DIY Anthropologie-Style Fabric Letter
By ThePatchworkPaisley on February 05, 2014
When I set out to decorate the nursery for Rue, I knew I wanted it to be eclectic and warm with a little bit of girly (but not too girly) whimsy, all within gray walls that we refused to repaint. The finished look surpassed my own expectations, here's a glimpse if you haven't seen it: Ruby's Nursery. My passion for decorating and a long, pregnant summer had me putting up wall decals, sewing a flock of fabric, birds and crocheting bumpers. You could say I was a bit ambitious, but I enjoyed each and every craft and long for the lazier days of summer and quality time with my glue gun.
The fabric letter was one of the first things I made. I had purchased a "V" for Violet's door in the clearance section at Anthro sometime in 2010. I knew I wanted one for Ruby's room before she was a twinkle in my -eye, but a nameless one- and too much time passed before I returned to by an "R" only to find out that they weren't being sold any more. I looked on ebay and the like, finding one or two, but eventually decided to give it a try by hand.
- Foam Core (2 pieces 16 X 20in.)
- Xacto knife or box cutter
- Hot glue gun and plenty of sticks.
- Poster board (1 sheet 18x24in.)
- 2in. masking tape.
- 3 complementary fabrics.
I'm a freehand it kinda' gal so I just whipped out the ol' pencil and starting drawing an "R" - I did measure out my space to make it 8in. tall though. If you'd rather work with a template my go to is always an overhead projector (ya know, the one in your back pocket.)
- Once you've sketched out your letter on your foam core, use an xacto knife (that's what I did)or a box cutter to cut it out.
- Next trace your letter onto some more foam core and make another cut out of your letter.
*It will be helpful if you can keep your letter the same width all the way around (Mine was 2.5in width.)*
Get yer glue gun ready!
Next, cut about 10 (or as needed) squares of foam core to the width you desire. In this case, I made the letter about 2in. thick so the pieces I cut were 2.5in. by 2in.
Glue them around the letter with hot glue, spreading them out enough to create a sturdy support for the top "R" shape.
Get your quick hands ready because this step takes some pretty intense glue gun slinging.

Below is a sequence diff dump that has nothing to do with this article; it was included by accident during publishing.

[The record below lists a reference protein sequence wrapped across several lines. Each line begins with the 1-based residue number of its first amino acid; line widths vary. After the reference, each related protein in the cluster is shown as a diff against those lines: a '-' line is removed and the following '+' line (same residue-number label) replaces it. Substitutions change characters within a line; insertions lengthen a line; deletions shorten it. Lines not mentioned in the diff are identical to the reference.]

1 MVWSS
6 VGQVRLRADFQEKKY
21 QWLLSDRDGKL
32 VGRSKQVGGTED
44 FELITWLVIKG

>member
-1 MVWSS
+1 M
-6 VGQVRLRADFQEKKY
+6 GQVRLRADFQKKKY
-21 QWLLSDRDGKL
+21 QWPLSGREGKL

You're going to glue the front on while racing against the quick drying nature of hot glue.
The good part is that if certain parts don't stick, you can always glue the seam once the top is attached.
Now you have the basic letter form made!
To close in the side of your letter, cut long strips of poster board to wrap around the outside and any interior cut- outs.
*Don't forget to measure your letter to see how wide your strips should be*
Use 2in. masking tape to secure.
(Have I ever mentioned how much I love masking tape? My heart belongs to my glue gun, but masking tape is a close second. Led pencils are pretty cool too.)
On your main fabric, trace the letter a little bigger than you made the letter to leave room to wrap the fabric around the edges.
Use the glue gun to attach the fabric little by little.
With a long, thin paintbrush or pencil, gradually stuff a thin layer of poly-fil stuffing in between the letter and fabric.
Once the front is finished, cut the fabric for the back and repeat step 5 without the stuffing to cover the back of your letter.
The Last Step!
Now it's time to wrap the outside edges again.
Follow the same directions as stated in step 4, but wrap the cut strips in your 3rd fabric choice. Hot glue generously as you guide the strips along the outside and interior spaces.
These letters make great additions to a stairway gallery, bookshelves, or hung on doors.
To hang, just cut a slit in the back of the top, center of the fabric, then drill a hole the width of your nail or screw head. The lightweight letter will easily stay put mounted on a nail or screw!
Once you've made one, the next few are pretty easy! Above are a few of the different ones I've made so far for friends and customers. The K and L I made with printed burlap, more challenging to work with, but well worth the finished look. The patchwork "S" was a fun use of all my favorite fabrics, each stuffed in small sections to create a quilted look.
So many great possibilities! I'd love to hear about it if you give it a shot and as always, feel free to contact me with any questions you may have along the way!
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